DETROIT – Monday is Amazon's Prime Day, which means it's the shopping holiday of the summer.
Local 4 consumer investigator Hank Winchester has been keeping a close eye on the deals throughout the afternoon. But Amazon isn't the only place where people can find discounts.
There are deals on Coleman grills, Utopia mattresses and Bluetooth wireless headphones. There's no denying Amazon is the place to be for shoppers who need to make a purchase, but other retailers are pulling out all of the stops to compete with Amazon's Prime Day.
Ebay is offering deals up to 60 percent off electronics. KMart is taking 60 percent off clothing and shoes. Target is offering 30 percent off its home brands and 25 percent off beauty and personal care items.
The deep discounts come as Amazon's dominance continues to threaten the competition. Its overall sales are expected to skyrocket 30 percent this year alone.
"The best deals this year for Amazon Prime Day are going to be on all of the Amazon branded products," Corey Hale said. "That's the Amazon Kindle, the Ecospeakers, the Fire Stick."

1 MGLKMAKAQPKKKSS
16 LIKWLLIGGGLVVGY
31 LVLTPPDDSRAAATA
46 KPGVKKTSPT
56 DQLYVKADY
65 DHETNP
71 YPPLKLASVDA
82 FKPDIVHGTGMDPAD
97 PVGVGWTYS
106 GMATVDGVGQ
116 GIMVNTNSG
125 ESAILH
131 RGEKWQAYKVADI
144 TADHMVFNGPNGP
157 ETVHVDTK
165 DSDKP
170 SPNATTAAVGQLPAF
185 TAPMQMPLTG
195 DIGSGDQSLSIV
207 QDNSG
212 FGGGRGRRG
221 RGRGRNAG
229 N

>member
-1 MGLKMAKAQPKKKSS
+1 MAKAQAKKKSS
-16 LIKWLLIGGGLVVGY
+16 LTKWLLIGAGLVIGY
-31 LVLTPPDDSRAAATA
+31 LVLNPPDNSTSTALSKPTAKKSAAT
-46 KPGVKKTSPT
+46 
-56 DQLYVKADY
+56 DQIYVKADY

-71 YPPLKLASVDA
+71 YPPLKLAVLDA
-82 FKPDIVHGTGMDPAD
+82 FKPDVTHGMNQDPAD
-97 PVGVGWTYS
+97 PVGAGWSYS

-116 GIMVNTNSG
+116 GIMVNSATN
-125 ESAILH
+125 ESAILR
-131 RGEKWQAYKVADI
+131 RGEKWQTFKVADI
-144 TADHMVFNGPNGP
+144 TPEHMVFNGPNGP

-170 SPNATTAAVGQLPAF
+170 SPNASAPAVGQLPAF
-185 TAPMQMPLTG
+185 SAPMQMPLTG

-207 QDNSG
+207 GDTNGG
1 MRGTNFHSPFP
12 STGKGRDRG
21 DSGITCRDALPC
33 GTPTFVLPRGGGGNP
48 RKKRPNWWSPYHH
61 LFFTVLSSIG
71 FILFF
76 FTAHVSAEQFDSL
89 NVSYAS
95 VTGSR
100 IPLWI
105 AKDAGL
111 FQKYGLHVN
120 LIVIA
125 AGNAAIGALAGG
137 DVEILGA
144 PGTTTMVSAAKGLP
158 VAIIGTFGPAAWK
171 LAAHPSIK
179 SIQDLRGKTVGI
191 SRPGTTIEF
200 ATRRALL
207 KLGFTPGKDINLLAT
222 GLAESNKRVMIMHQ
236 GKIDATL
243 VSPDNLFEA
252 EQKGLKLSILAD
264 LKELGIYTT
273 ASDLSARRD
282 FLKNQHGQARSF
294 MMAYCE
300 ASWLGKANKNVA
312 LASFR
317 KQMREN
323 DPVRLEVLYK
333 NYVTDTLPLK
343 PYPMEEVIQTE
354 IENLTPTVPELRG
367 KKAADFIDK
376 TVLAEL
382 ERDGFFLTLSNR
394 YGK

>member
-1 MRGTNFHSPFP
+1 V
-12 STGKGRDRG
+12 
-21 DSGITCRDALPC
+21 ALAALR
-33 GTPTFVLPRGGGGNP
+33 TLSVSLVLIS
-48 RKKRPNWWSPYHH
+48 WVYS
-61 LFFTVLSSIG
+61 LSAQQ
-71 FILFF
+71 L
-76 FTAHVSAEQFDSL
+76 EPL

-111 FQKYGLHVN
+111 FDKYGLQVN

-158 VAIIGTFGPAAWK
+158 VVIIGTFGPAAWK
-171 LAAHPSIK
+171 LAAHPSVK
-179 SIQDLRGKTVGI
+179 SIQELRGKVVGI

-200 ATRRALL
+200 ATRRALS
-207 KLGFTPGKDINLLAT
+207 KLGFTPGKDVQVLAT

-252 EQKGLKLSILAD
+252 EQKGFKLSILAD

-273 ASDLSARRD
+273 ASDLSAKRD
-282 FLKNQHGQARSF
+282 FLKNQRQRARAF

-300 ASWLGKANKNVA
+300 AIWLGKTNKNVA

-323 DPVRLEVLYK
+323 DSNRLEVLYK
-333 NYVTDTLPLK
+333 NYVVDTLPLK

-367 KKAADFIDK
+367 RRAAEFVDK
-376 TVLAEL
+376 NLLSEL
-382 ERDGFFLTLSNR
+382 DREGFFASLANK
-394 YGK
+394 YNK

The retail giant is turning up the heat on streaming services such as Spotify and Apple Music by offering big discounts on Amazon Music Unlimited.
Also, for the first time, shoppers will get 10 percent off on "hundreds of items" at Whole Foods, which Amazon bought last year.
"This is like our Super Bowl," said Neil Lindsay, Amazon's vice president of Prime and marketing worldwide.
Lindsay took Local 4 inside the command center where Amazon is analyzing every step of Prime Day, including how items will be shipped and what people see on social media.
"We train all year for events like this," Lindsay said.
Prime Day was created in 2015 as a way to mark Amazon's 20th anniversary. But now, some question its legitimacy. While it does drum up sales during a traditionally slow month for retail, many question whether it's more about marketing than money.
"We work really hard on Prime Day to make sure it's the best deal we can get our customers," Lindsay said. "We have guidelines for our sellers as to the percent of discount we're hoping to see our customers get."
But Amazon officials said the sale benefits brands large and small.
"Fifty percent of what we sell worldwide is actually sold by small- and medium-sized enterprises, and that is a big deal," Lindsay said.
The Amazon effect isn't all bad news for competitors. Adobe said other major retailers saw sales jump 35 percent on Prime Day last year.